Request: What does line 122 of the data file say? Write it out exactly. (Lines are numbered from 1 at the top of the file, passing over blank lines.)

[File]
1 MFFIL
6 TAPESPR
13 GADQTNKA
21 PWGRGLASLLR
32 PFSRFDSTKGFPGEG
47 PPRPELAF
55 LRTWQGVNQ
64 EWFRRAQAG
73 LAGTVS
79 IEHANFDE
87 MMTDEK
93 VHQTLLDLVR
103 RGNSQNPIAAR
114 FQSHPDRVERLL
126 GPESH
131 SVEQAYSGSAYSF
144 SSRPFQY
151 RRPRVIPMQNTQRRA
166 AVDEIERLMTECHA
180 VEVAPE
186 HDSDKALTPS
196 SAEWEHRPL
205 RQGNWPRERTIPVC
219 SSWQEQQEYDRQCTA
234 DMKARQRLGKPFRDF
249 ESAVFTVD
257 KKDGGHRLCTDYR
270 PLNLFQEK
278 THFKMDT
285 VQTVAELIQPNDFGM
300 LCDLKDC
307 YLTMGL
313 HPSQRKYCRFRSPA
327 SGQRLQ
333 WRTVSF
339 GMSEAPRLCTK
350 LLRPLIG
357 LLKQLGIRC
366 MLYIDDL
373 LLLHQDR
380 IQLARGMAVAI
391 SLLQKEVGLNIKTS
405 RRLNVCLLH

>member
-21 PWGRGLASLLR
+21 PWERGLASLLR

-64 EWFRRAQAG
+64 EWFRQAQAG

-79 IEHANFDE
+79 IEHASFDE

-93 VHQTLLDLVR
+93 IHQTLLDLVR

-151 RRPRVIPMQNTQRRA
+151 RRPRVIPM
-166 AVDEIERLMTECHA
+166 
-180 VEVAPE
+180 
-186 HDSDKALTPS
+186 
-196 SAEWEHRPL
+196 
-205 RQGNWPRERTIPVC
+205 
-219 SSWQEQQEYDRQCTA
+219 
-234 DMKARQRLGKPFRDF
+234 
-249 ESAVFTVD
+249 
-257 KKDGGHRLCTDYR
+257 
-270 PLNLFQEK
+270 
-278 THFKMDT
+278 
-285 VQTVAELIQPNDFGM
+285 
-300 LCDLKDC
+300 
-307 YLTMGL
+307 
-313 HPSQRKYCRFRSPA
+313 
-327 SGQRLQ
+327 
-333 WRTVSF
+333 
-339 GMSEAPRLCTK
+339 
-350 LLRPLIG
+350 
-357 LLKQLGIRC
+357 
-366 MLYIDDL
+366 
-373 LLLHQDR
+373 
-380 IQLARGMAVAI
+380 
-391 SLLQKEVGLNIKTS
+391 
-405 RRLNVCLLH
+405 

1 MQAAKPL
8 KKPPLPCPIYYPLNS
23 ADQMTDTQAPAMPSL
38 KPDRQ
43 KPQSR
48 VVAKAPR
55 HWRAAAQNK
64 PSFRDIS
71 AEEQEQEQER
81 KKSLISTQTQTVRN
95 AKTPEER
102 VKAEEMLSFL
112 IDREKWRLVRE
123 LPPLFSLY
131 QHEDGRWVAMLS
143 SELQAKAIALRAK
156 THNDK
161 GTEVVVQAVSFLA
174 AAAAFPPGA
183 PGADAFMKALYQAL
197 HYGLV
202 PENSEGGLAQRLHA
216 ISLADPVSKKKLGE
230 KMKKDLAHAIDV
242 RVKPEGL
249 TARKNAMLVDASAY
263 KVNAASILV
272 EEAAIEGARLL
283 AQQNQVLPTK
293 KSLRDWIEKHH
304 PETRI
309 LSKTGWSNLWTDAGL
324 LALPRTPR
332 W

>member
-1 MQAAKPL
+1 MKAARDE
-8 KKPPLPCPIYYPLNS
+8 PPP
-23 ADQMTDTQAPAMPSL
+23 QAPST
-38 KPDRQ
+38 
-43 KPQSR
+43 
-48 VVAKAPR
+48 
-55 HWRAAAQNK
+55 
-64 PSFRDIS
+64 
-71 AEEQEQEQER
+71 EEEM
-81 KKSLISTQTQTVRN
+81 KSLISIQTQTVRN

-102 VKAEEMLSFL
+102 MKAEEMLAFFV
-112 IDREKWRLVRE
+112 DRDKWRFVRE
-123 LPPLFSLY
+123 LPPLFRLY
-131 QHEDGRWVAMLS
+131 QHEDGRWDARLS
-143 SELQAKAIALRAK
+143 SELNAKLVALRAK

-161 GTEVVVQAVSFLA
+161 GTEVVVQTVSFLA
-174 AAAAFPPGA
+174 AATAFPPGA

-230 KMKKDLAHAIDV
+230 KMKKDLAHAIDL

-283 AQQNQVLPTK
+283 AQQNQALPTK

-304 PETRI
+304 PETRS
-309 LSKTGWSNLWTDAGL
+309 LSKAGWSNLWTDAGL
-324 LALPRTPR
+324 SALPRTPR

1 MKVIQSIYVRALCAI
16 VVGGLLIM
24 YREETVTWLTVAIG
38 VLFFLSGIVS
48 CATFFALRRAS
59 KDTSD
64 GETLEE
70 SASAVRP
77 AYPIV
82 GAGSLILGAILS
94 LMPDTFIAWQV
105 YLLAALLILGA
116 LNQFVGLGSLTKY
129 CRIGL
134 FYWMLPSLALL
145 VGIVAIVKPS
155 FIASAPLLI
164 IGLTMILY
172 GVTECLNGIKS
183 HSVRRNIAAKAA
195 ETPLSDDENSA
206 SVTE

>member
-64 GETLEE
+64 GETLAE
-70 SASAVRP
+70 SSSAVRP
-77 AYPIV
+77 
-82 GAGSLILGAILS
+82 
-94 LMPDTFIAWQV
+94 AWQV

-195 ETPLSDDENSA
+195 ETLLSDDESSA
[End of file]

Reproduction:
161 GTEVVVQAVSFLA